The next portion of the Performance tab has to do with CPU monitoring. CPU monitoring allows you to prevent a demanding Web application from hogging the server’s CPU resources. You can set the maximum percentage of CPU time that the worker process is allowed to use. If this value is exceeded, you can recycle the worker process.

The last option on this tab is the maximum number of worker processes. As I said earlier, each application pool has at least one worker process. If an application pool contains more than one Web site, it can sometimes realize greater performance if you allow multiple worker processes.

Health

The Health tab, shown in Figure C, provides you with the ability to make sure that the worker processes that the application pool is using are healthy. The first option on this tab is the enable pinging check box. If you select this option, then IIS will ping the pool’s worker processes every 30 seconds to make sure that they are responsive.


Figure C: The Health tab allows IIS to monitor worker processes to make sure that they are healthy and responsive

The next check box on the Health tab is the Enable Rapid Fail Protection check box. The idea here is that IIS can completely disable an application pool if there are a certain number of failures within a specific length of time. For example, by default if the worker process fails five times in five minutes, then the application pool will be disabled. The reason for doing this is that if a worker process is failing that often then there must be a serious glitch either with the system or with one of the Web sites within the application pool. IIS takes the application pool down in the interest of preserving the server’s overall stability.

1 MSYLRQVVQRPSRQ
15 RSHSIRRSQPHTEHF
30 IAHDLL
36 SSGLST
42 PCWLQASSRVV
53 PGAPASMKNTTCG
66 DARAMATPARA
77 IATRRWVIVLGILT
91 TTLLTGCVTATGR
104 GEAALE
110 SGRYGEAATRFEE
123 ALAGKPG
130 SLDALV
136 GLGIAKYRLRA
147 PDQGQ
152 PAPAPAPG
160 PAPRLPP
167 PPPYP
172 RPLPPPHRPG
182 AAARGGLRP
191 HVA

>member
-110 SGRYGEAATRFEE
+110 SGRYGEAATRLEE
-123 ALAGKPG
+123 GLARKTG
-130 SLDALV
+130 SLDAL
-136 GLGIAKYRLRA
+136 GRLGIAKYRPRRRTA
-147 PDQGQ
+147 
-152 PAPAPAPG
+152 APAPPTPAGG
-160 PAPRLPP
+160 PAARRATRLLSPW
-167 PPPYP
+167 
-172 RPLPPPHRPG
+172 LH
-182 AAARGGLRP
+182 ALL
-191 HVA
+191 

The last two options on this tab aren’t really a big deal. They simply dictate the length of time that is acceptable for a worker process to startup and shut down. In the real world, I have never seen a worker process time out on startup or shutdown, so chances are that you may never have to touch these values.

Identity

The identity tab, shown in Figure D, allows you to choose which service account’s credentials the application pool will use. Normally, you will just want to go with the default settings here and use the Network Service.


Figure D: The identity tab allows you to choose which service account’s credentials the application pool will use

Conclusion

In this article, I have explained that a problem with one Web site can effect other Web sites hosted by the server. However, you can prevent these problems by placing each hosted Web site into its own application pool.